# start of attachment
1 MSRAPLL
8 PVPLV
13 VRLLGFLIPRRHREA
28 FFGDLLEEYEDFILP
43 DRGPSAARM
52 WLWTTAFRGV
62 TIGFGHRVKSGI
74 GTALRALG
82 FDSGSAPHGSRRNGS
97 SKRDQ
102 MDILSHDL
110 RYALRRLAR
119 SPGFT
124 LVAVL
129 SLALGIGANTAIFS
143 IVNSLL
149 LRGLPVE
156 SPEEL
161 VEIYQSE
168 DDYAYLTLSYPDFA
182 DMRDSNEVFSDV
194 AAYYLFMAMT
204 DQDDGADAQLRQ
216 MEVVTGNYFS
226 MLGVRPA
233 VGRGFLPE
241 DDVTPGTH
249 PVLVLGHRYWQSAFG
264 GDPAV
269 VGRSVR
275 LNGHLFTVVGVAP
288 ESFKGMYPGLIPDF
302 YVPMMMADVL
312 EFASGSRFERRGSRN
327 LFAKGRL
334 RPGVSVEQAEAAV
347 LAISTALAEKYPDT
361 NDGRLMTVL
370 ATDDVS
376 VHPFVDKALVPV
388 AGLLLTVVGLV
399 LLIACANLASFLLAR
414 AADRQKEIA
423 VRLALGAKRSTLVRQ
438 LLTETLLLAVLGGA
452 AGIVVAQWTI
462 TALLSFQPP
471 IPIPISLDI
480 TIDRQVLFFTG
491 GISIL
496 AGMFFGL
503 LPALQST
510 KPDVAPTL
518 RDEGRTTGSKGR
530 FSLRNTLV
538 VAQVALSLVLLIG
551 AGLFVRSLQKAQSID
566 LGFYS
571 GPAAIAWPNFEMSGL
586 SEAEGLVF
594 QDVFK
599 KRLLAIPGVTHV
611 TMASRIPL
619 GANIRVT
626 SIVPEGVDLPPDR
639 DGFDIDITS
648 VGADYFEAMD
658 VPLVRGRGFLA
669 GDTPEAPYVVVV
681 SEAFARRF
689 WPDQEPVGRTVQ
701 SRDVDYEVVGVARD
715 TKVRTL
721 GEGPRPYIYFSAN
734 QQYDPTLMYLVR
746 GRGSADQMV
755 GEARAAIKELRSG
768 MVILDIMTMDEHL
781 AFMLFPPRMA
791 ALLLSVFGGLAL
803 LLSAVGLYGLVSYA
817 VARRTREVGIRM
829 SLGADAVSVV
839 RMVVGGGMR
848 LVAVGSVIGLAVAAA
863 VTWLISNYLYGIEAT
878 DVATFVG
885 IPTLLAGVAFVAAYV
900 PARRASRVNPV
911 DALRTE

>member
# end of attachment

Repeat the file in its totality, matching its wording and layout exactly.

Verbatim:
1 MSRAPLL
8 PVPLV
13 VRLLGFLIPRRHREA
28 FFGDLLEEYEDFILP
43 DRGPSAARM
52 WLWTTAFRGV
62 TIGFGHRVKSGI
74 GTALRALG
82 FDSGSAPHGSRRNGS
97 SKRDQ
102 MDILSHDL
110 RYALRRLAR
119 SPGFT
124 LVAVL
129 SLALGIGANTAIFS
143 IVNSLL
149 LRGLPVE
156 SPEEL
161 VEIYQSE
168 DDYAYLTLSYPDFA
182 DMRDSNEVFSDV
194 AAYYLFMAMT
204 DQDDGADAQLRQ
216 MEVVTGNYFS
226 MLGVRPA
233 VGRGFLPE
241 DDVTPGTH
249 PVLVLGHRYWQSAFG
264 GDPAV
269 VGRSVR
275 LNGHLFTVVGVAP
288 ESFKGMYPGLIPDF
302 YVPMMMADVL
312 EFASGSRFERRGSRN
327 LFAKGRL
334 RPGVSVEQAEAAV
347 LAISTALAEKYPDT
361 NDGRLMTVL
370 ATDDVS
376 VHPFVDKALVPV
388 AGLLLTVVGLV
399 LLIACANLASFLLAR
414 AADRQKEIA
423 VRLALGAKRSTLVRQ
438 LLTETLLLAVLGGA
452 AGIVVAQWTI
462 TALLSFQPP
471 IPIPISLDI
480 TIDRQVLFFTG
491 GISIL
496 AGMFFGL
503 LPALQST
510 KPDVAPTL
518 RDEGRTTGSKGR
530 FSLRNTLV
538 VAQVALSLVLLIG
551 AGLFVRSLQKAQSID
566 LGFYS
571 GPAAIAWPNFEMSGL
586 SEAEGLVF
594 QDVFK
599 KRLLAIPGVTHV
611 TMASRIPL
619 GANIRVT
626 SIVPEGVDLPPDR
639 DGFDIDITS
648 VGADYFEAMD
658 VPLVRGRGFLA
669 GDTPEAPYVVVV
681 SEAFARRF
689 WPDQEPVGRTVQ
701 SRDVDYEVVGVARD
715 TKVRTL
721 GEGPRPYIYFSAN
734 QQYDPTLMYLVR
746 GRGSADQMV
755 GEARAAIKELRSG
768 MVILDIMTMDEHL
781 AFMLFPPRMA
791 ALLLSVFGGLAL
803 LLSAVGLYGLVSYA
817 VARRTREVGIRM
829 SLGADAVSVV
839 RMVVGGGMR
848 LVAVGSVIGLAVAAA
863 VTWLISNYLYGIEAT
878 DVATFVG
885 IPTLLAGVAFVAAYV
900 PARRASRVNPV
911 DALRTE

>member